The values are r^2 with future regulation point totals. Regardless of time frame used, past regulation time point totals are the best predictor of future regulation time point totals. Single season FF% is slightly better at predicting following season regulation point totals but with 2 or more years of data GF% becomes a significantly better predictor as the predictive ability of GF% improves and FF% declines. This makes sense as we earlier observed that increasing sample size improves GF% predictability of future GF% while FF% gets worse and that GF% is more highly correlated with regulation point totals than FF%.

One thing that is clear from the above tables is that defense has been far more important to winning than offense. Regardless of whether we look at GF60, FF60, or Sh% their level of importance trails their defensive counterpart (GA60, FA60 and Sv%), usually significantly. The defensive stats more highly correlate with winning and are more consistent from year to year. Defense and goaltending wins in the NHL.

What is interesting though is that this largely differs from what we see at the individual level. At the individual level there is much more variation in the offensive stats indicating individual players have more control over the offensive side of the game. This might suggest that team philosophies drive the defensive side of the game (i.e. how defensive minded the team is, the playing style, etc.) but the offensive side of the game is dominated more by the offensive skill level of the individual players. At the very least it is something worth of further investigation.

The last takeaway from this analysis is the declining predictive value of fenwick/corsi with increased sample size. I am not quite sure what to make of this. If anyone has any theories I’d be interested in hearing them. One theory I have is that fenwick rates are not a part of the average GMs player personal decisions and thus over time as players come and go any fenwick rates will begin to vary. If this is the case, then this may represent an area of value that a GM could exploit.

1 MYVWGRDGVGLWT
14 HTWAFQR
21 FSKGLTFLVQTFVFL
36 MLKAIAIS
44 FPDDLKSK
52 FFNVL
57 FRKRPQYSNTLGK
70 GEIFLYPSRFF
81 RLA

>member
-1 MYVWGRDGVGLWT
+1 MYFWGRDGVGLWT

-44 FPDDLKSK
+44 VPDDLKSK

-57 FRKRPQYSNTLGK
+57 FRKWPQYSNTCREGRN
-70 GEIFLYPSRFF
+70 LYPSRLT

Jan 302013
 

For those familiar with my history, I have been a big proponent that there is more to the game of hockey than corsi and that players can certainly drive on-ice shooting percentage. I have not done much work at the team level, but now that I have team stats up at stats.hockeyanalysis.com I figured I’d take a look.

Since shooting percentages can vary significantly over small sample sizes, my goal was to use the largest sample size possible.  As such, I used 5 years of team data (2007-08 through 2011-12) and looked at each teams shooting and save percentages over that time. During those 5 years Vancouver led all teams in 5v5 ZS adjusted save percentage shooting at 10.69% while Columbus trailed all teams with a 8.61% shooting percentage. What’s interesting to note is the top 6 teams are Vancouver, Washington, Chicago, Philadelphia, Boston and Pittsburgh, all what we would consider the teams with the best offensive talent in the league. Meanwhile, the bottom 5 teams are Columbus, Los Angeles, Phoenix, Carolina, and Minnesota, all teams (except maybe Carolina) more associated with defensive play and a defense-first system.